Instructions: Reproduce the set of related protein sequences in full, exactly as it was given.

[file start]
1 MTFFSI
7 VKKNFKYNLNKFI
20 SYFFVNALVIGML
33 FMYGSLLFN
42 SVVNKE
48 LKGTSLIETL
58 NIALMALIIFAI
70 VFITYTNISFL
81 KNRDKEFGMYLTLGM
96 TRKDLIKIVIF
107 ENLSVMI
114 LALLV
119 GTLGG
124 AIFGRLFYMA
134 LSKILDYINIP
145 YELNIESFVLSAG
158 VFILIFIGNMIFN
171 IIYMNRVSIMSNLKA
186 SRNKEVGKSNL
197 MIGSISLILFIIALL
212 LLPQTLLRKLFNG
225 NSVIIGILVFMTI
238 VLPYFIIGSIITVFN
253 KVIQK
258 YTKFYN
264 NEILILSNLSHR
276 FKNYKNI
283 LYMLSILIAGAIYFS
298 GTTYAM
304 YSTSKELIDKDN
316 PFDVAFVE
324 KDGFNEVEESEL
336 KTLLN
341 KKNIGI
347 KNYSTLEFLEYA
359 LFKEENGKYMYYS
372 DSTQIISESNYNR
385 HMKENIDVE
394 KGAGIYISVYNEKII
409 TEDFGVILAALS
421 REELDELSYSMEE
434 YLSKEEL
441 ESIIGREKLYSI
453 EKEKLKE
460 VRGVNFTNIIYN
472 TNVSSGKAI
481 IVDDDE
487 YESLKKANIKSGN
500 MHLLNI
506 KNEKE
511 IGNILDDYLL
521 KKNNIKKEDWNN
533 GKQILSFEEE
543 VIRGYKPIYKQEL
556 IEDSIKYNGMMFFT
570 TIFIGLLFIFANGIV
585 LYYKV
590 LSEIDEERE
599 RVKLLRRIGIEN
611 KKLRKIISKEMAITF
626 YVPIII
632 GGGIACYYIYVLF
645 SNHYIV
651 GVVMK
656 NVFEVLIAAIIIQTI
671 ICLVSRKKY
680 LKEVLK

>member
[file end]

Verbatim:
1 MTFFSI
7 VKKNFKYNLNKFI
20 SYFFVNALVIGML
33 FMYGSLLFN
42 SVVNKE
48 LKGTSLIETL
58 NIALMALIIFAI
70 VFITYTNISFL
81 KNRDKEFGMYLTLGM
96 TRKDLIKIVIF
107 ENLSVMI
114 LALLV
119 GTLGG
124 AIFGRLFYMA
134 LSKILDYINIP
145 YELNIESFVLSAG
158 VFILIFIGNMIFN
171 IIYMNRVSIMSNLKA
186 SRNKEVGKSNL
197 MIGSISLILFIIALL
212 LLPQTLLRKLFNG
225 NSVIIGILVFMTI
238 VLPYFIIGSIITVFN
253 KVIQK
258 YTKFYN
264 NEILILSNLSHR
276 FKNYKNI
283 LYMLSILIAGAIYFS
298 GTTYAM
304 YSTSKELIDKDN
316 PFDVAFVE
324 KDGFNEVEESEL
336 KTLLN
341 KKNIGI
347 KNYSTLEFLEYA
359 LFKEENGKYMYYS
372 DSTQIISESNYNR
385 HMKENIDVE
394 KGAGIYISVYNEKII
409 TEDFGVILAALS
421 REELDELSYSMEE
434 YLSKEEL
441 ESIIGREKLYSI
453 EKEKLKE
460 VRGVNFTNIIYN
472 TNVSSGKAI
481 IVDDDE
487 YESLKKANIKSGN
500 MHLLNI
506 KNEKE
511 IGNILDDYLL
521 KKNNIKKEDWNN
533 GKQILSFEEE
543 VIRGYKPIYKQEL
556 IEDSIKYNGMMFFT
570 TIFIGLLFIFANGIV
585 LYYKV
590 LSEIDEERE
599 RVKLLRRIGIEN
611 KKLRKIISKEMAITF
626 YVPIII
632 GGGIACYYIYVLF
645 SNHYIV
651 GVVMK
656 NVFEVLIAAIIIQTI
671 ICLVSRKKY
680 LKEVLK

>member